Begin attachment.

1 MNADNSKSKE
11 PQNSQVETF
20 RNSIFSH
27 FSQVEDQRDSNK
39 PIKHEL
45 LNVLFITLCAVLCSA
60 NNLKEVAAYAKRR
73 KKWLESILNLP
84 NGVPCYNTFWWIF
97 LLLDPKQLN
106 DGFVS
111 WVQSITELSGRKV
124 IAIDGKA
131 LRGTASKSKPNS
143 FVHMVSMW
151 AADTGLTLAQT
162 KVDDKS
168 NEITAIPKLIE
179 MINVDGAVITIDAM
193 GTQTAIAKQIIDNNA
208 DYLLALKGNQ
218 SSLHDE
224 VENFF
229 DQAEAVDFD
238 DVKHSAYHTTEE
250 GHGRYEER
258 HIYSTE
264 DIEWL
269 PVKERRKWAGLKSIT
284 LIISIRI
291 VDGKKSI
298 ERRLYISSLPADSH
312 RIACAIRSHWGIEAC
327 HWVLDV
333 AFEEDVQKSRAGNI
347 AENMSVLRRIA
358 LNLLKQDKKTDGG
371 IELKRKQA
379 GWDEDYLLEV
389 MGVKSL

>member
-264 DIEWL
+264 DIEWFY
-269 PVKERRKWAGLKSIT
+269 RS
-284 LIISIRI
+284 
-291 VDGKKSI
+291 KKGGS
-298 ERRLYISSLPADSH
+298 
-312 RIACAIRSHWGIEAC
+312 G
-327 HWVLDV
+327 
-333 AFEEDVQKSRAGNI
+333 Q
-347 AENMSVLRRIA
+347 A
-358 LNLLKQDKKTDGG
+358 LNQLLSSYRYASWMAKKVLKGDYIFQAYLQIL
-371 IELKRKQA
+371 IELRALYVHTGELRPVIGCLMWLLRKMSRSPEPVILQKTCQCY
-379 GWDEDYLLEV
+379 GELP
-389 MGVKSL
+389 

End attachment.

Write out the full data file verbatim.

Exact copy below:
1 MNADNSKSKE
11 PQNSQVETF
20 RNSIFSH
27 FSQVEDQRDSNK
39 PIKHEL
45 LNVLFITLCAVLCSA
60 NNLKEVAAYAKRR
73 KKWLESILNLP
84 NGVPCYNTFWWIF
97 LLLDPKQLN
106 DGFVS
111 WVQSITELSGRKV
124 IAIDGKA
131 LRGTASKSKPNS
143 FVHMVSMW
151 AADTGLTLAQT
162 KVDDKS
168 NEITAIPKLIE
179 MINVDGAVITIDAM
193 GTQTAIAKQIIDNNA
208 DYLLALKGNQ
218 SSLHDE
224 VENFF
229 DQAEAVDFD
238 DVKHSAYHTTEE
250 GHGRYEER
258 HIYSTE
264 DIEWL
269 PVKERRKWAGLKSIT
284 LIISIRI
291 VDGKKSI
298 ERRLYISSLPADSH
312 RIACAIRSHWGIEAC
327 HWVLDV
333 AFEEDVQKSRAGNI
347 AENMSVLRRIA
358 LNLLKQDKKTDGG
371 IELKRKQA
379 GWDEDYLLEV
389 MGVKSL

>member
-264 DIEWL
+264 DIEWFY
-269 PVKERRKWAGLKSIT
+269 RS
-284 LIISIRI
+284 
-291 VDGKKSI
+291 KKGGS
-298 ERRLYISSLPADSH
+298 
-312 RIACAIRSHWGIEAC
+312 G
-327 HWVLDV
+327 
-333 AFEEDVQKSRAGNI
+333 Q
-347 AENMSVLRRIA
+347 A
-358 LNLLKQDKKTDGG
+358 LNQLLSSYRYASWMAKKVLKGDYIFQAYLQIL
-371 IELKRKQA
+371 IELRALYVHTGELRPVIGCLMWLLRKMSRSPEPVILQKTCQCY
-379 GWDEDYLLEV
+379 GELP
-389 MGVKSL
+389 